Because seating in the 12-person vans is limited, the program asks riders to reserve a seat or seats at least one hour ahead of time though there can be more flexibility with lunch-time accommodations. The initiative hopes to have at least 100 boardings per week day which would translate to 50 round trips to and from the station.
Though everyone present at Monday’s kick-off event had nothing but superlatives for the new service, it has not been universally acclaimed. Vista city councilman John Franklin, also a member of the NCTD board of directors, has said several times in public that he voted against the initiative due to its cost. It would have been cheaper, he argued at a city council meeting last week, to simply purchase Uber rides for Coaster riders in order to meet the goal of getting 100 daily boardings.
Looking up the cost of an Uber ride to the ViaSat Inc. campus at 5:10 p.m. from Poinsettia Station, Franklin said, he found that the cost would have been $10.70 per trip. One hundred such trips across 260 working days in a year, he calculated, would cost about $278,000, a far lower number than the pilot project’s $650,000 total cost. Using Uber’s “pool” service, which allows multiple unrelated riders to share a ride, would drop the cost, he said, to about $8.24 per trip or about $215,000 per year for 100 trips per day.
“We could have achieved the goal of eliminating single-occupancy trips and (have) achieved a much better cost outcome there,” Franklin said during the meeting.
Marcella, the Carlsbad economic development manager, did not dispute Franklin’s back-of-the-envelope math when asked about his public statements after Monday’s launch event. But she did say that the Carlsbad Connect program aims for a certain visibility in the community that its supporters hope will convince commuters to get out of their cars and onto the Coaster. Doing so, she noted, would be congruent with the city’s climate action goals which call for fewer gas-burning vehicles on local roads.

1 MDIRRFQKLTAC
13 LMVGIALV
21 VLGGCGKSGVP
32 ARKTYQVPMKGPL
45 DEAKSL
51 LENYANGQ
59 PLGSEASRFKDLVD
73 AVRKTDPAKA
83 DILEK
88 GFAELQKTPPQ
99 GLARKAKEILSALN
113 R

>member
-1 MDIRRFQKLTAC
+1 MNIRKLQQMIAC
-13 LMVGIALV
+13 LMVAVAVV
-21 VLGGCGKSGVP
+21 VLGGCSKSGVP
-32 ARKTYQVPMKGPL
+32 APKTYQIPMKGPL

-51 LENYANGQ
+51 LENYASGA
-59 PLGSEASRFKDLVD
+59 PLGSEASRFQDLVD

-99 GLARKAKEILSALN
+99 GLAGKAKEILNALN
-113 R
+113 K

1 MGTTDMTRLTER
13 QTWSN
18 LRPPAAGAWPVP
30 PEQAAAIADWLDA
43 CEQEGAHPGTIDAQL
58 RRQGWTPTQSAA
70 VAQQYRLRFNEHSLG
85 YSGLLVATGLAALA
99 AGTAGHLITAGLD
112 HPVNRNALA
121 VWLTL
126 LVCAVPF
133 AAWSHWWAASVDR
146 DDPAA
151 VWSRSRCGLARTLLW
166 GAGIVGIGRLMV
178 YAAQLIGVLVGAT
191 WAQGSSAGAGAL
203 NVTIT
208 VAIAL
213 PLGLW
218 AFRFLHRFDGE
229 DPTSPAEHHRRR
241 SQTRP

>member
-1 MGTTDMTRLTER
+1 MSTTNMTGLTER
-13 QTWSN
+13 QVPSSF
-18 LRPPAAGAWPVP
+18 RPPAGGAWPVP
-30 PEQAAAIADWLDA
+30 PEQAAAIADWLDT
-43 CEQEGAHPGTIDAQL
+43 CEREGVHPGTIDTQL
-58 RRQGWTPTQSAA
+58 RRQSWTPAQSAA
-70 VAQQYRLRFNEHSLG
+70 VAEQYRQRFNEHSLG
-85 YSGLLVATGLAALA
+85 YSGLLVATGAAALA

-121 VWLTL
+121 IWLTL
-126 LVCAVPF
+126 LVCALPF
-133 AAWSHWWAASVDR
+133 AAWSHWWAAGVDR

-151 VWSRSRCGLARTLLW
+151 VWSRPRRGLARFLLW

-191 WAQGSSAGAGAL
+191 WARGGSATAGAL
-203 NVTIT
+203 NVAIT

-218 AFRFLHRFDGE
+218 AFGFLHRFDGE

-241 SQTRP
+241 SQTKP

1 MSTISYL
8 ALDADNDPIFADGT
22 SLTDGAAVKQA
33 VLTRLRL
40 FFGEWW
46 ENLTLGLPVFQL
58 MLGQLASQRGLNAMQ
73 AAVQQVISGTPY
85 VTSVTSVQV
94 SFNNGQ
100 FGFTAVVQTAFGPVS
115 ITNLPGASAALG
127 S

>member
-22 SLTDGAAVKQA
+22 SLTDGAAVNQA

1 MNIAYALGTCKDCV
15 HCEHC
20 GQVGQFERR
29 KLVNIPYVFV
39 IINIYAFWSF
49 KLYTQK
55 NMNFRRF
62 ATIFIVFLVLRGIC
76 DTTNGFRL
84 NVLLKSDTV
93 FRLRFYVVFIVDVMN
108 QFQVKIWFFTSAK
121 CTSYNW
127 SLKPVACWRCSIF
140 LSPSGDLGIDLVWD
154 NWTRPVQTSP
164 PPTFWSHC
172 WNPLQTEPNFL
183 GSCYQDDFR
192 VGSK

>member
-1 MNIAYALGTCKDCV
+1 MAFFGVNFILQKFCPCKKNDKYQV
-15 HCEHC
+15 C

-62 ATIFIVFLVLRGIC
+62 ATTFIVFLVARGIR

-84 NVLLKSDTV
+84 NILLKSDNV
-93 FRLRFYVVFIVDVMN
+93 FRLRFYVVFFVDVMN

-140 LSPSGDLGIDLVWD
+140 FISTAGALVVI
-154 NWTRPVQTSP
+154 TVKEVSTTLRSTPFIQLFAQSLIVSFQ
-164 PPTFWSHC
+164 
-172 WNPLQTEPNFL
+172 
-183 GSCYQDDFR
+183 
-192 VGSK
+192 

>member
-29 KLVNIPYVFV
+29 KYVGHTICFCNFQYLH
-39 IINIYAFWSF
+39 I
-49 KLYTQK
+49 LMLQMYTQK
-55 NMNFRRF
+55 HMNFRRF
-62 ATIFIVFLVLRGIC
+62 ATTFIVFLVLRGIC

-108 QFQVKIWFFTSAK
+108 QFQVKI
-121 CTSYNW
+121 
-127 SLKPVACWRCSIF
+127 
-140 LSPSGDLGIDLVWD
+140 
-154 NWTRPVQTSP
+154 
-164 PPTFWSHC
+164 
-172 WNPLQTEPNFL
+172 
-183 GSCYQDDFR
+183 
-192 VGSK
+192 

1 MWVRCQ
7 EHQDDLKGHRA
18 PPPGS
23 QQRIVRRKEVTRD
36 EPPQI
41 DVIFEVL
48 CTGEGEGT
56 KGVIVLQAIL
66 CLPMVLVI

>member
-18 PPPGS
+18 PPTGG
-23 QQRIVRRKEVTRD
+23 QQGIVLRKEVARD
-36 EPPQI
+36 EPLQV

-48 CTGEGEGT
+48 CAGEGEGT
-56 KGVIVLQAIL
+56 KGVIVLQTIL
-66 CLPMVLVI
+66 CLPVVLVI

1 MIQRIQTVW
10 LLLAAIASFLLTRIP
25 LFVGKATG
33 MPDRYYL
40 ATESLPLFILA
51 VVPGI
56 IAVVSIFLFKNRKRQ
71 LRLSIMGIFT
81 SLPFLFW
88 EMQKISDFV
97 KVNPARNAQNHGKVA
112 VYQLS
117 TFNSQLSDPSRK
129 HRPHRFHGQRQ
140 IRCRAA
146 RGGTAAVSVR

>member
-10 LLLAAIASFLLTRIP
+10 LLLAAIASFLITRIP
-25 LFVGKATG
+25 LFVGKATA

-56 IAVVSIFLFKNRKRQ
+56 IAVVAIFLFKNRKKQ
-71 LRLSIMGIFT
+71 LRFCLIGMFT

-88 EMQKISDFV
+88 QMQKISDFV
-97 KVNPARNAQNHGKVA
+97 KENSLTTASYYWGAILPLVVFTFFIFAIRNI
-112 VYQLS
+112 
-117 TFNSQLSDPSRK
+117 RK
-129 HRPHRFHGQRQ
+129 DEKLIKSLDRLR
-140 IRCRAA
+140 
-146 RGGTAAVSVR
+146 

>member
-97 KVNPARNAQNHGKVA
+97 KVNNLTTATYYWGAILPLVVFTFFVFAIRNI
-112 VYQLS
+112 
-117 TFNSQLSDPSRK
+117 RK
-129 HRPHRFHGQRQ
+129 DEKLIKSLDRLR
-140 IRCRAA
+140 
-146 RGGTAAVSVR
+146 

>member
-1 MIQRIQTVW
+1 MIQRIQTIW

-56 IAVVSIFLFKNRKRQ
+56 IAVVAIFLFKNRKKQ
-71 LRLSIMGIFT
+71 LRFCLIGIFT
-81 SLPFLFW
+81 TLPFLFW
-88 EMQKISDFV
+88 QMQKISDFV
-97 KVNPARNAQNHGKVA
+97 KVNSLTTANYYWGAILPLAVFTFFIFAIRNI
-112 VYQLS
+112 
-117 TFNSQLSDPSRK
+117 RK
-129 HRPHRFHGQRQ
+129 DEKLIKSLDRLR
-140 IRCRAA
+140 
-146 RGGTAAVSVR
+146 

“If someone was in a shared Uber or Lyft, you woudn’t necessarily know that they were commuting differently, and so you would not be encouraged at all to change your behavior,” Marcella said. “We feel like this pilot program has benefits that something like subsidizing Uber or Lyft rides wouldn’t provide.”
Franklin said in an email Monday afternoon that he remains skeptical of the value that the added visibility that special vans can create.
“I don’t think we would have had to spend a penny if we worked through the HR departments at the largest businesses in Carlsbad,” Franklin said. “A little bit of leg work could have saved the taxpayers a lot of money.”
To be clear, the city and the transit district have been working with local businesses to encourage their employees to try the new service, helping them offer special coupons to their employees for free rides and also free trial transit passes so that they can try before they buy.
All of that debate felt a bit academic Monday morning for Kirk Leopoldo, a recruiter for Wal-Mart Labs which has an office about one mile from Poinsettia Station. Leopoldo said he started riding the Coaster to Carlsbad from his home in San Diego’s Golden Hill neighborhood when he started working in North County and often takes an Uber to work from the station. The connection service, he said, is likely to change his behavior.
“I’ll probably ride more often if this service is available,” Leopoldo said.